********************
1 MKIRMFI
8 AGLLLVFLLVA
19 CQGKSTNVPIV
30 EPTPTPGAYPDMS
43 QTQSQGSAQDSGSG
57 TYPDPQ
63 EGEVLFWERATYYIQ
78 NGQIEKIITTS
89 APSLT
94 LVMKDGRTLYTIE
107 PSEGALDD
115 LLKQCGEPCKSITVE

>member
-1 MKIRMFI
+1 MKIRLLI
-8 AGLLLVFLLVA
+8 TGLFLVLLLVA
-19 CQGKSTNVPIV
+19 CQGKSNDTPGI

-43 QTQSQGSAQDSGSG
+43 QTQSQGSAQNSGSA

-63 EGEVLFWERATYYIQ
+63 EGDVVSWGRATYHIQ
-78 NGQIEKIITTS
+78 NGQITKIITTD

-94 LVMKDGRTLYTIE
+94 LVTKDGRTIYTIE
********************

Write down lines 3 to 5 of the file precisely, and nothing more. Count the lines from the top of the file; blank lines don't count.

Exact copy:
19 CQGKSTNVPIV
30 EPTPTPGAYPDMS
43 QTQSQGSAQDSGSG